Also during 2013, Peter defended in the high profile and tragic child murder of four-year-old Daniel Pelka. Led by Stephen Linehan QC, he defended Magdalena Luczak, Daniel’s mother. The case received widespread nationwide TV and newspaper coverage throughout the two month trial, and on many occasions since. Both Luczak and her partner were convicted of murder, the prosecution having put their case on a basis of joint enterprise. The trial judge in her sentencing marks said, however, that she was satisfied that the co-accused Mariusz Krezolek had inflicted the fatal blows. By way of a footnote to this tragic case, both Luczak and Krezolek have since died in prison.
In 2012 Peter defended in a murder case where issues of the utmost sensitivity resulted in most of the trial being heard in private. He also defended that year in a multi-million pound mortgage fraud, one of the largest to have been prosecuted in the UK. He successfully prosecuted several defendants who had taken part in the 2011 August Riots.
Also in 2012, Peter prosecuted Mark Pickering, who was convicted after trial of the sexual assault of a child. Before the Court of Appeal he successfully resisted Pickering’s appeal against conviction, in one of a consolidated series of landmark appeals concerning the admissibility of mixed profile DNA evidence.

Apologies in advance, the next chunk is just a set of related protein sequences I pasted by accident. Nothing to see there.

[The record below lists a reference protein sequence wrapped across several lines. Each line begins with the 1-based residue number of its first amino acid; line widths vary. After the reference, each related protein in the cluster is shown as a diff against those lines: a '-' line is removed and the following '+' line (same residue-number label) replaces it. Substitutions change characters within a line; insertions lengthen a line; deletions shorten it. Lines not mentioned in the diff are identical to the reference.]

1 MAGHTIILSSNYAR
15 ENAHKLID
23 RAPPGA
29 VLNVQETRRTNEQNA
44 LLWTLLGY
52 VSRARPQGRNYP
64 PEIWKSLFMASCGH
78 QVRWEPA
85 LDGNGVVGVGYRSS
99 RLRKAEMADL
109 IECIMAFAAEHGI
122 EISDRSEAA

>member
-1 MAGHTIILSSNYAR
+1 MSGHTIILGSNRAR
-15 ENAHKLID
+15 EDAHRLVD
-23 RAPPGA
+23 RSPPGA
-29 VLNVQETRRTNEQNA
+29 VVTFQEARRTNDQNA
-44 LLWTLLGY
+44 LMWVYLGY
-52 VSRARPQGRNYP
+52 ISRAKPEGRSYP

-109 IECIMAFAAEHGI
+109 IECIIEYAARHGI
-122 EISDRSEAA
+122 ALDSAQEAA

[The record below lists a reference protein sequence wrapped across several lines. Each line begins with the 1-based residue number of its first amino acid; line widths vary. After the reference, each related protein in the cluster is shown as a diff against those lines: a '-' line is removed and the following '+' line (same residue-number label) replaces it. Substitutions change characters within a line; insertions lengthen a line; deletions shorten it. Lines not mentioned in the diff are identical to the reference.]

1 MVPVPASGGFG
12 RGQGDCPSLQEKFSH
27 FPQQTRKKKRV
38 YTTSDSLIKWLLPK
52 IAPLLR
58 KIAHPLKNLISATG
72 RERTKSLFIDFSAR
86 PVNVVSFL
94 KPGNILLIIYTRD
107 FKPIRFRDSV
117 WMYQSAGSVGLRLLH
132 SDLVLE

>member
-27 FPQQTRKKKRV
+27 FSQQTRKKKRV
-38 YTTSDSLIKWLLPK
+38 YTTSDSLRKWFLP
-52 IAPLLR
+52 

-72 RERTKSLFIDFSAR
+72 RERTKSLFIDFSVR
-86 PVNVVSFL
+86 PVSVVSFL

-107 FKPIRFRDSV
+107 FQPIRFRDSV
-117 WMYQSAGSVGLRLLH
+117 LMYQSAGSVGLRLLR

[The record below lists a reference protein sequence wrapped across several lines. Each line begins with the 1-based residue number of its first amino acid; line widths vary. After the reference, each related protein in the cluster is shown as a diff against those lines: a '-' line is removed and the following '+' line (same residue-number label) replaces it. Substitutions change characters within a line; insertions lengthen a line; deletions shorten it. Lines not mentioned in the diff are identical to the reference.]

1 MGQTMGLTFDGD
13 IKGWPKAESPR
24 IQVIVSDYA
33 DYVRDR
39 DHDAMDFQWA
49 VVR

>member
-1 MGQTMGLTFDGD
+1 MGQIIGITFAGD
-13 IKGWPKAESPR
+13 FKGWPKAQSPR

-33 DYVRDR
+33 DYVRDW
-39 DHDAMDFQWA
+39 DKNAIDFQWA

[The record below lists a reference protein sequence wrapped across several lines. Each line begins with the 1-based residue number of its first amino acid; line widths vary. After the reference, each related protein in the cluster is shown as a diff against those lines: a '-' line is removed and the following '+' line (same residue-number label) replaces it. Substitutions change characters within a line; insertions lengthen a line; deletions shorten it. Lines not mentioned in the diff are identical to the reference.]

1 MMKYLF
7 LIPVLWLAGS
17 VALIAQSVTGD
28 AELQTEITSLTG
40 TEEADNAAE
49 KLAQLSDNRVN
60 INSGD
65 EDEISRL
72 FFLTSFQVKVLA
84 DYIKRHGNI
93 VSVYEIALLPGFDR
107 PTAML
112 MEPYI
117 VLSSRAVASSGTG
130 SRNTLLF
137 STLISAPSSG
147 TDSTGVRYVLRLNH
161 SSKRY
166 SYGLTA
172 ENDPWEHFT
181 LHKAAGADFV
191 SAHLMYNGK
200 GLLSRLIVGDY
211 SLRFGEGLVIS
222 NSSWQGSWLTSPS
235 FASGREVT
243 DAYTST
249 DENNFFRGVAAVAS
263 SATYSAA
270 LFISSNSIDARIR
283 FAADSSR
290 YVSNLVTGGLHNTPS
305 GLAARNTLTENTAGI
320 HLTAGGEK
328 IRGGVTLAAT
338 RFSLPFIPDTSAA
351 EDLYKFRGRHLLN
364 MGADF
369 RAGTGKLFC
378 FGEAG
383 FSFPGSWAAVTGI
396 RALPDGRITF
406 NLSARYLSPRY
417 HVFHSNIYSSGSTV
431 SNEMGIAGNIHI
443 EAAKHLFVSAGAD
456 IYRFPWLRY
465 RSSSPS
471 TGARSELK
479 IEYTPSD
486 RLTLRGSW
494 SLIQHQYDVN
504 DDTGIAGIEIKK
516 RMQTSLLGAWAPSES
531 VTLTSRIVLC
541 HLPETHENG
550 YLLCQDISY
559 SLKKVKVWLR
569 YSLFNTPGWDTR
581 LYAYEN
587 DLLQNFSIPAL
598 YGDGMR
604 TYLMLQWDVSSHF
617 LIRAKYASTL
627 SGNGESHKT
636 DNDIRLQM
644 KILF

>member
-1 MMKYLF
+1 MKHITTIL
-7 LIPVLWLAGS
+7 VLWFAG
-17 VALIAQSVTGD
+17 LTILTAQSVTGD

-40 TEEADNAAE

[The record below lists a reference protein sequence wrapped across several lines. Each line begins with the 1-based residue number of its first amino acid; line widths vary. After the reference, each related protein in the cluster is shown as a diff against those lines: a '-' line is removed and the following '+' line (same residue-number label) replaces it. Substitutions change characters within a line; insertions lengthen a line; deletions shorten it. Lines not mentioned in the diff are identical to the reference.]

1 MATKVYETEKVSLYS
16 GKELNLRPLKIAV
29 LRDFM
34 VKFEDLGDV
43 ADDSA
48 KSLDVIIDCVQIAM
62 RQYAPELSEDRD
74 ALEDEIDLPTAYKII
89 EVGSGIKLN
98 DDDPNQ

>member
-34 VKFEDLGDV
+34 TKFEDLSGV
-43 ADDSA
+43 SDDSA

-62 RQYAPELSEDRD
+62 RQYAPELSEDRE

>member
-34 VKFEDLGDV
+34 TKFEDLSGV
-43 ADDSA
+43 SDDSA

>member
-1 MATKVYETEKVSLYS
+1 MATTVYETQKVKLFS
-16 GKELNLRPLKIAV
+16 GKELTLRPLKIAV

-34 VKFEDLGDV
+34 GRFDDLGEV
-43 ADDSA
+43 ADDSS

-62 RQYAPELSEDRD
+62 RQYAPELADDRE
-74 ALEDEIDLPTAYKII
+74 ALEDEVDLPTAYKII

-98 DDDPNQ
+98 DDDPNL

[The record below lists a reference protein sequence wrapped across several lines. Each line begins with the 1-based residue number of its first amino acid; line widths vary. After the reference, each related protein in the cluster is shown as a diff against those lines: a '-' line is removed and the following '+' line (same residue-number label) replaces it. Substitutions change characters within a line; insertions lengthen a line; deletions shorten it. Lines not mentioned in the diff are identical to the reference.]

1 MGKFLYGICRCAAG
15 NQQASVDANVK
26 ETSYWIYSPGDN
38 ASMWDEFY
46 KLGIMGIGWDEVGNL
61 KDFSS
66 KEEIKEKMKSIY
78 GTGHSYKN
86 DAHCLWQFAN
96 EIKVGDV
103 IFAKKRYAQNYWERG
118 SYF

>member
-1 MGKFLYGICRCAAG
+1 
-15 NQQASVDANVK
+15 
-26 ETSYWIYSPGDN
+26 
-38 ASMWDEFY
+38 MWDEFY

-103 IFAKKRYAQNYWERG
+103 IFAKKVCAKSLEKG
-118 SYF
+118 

Since 2011 he has appeared successfully in a number of high profile cases involving the alleged grooming and sexual abuse of teenage girls by gangs of older men. He has defended in some and prosecuted in others. His cross examination of a young complainant in one such trial resulted in her admitting that she had made a false allegation in order to protect the true offender. The prosecution later offered no evidence against Peter’s client, TA, on that charge. The true offender was subsequently convicted after trial and was sentenced to 14 years’ imprisonment for a variety of serious offences against young girls.
In 2010 Peter defended David Evans, a man of good character who was charged with death by dangerous driving. At first sight, there appeared to be strong independent evidence against Mr Evans, who had already been advised by another barrister that he had little hope of an acquittal and should plead guilty. Mr Evans had himself been seriously injured in the fatal accident and had no recollection of the final moments before impact with the dead man’s vehicle. Peter advised the instruction of an accident reconstruction expert. Mr Evans was acquitted at trial after the independent witnesses were shown, through cross examination and the evidence of the defence expert, to have given flawed evidence, and quite probably to have been the cause of the fatal accident.
Older cases of significance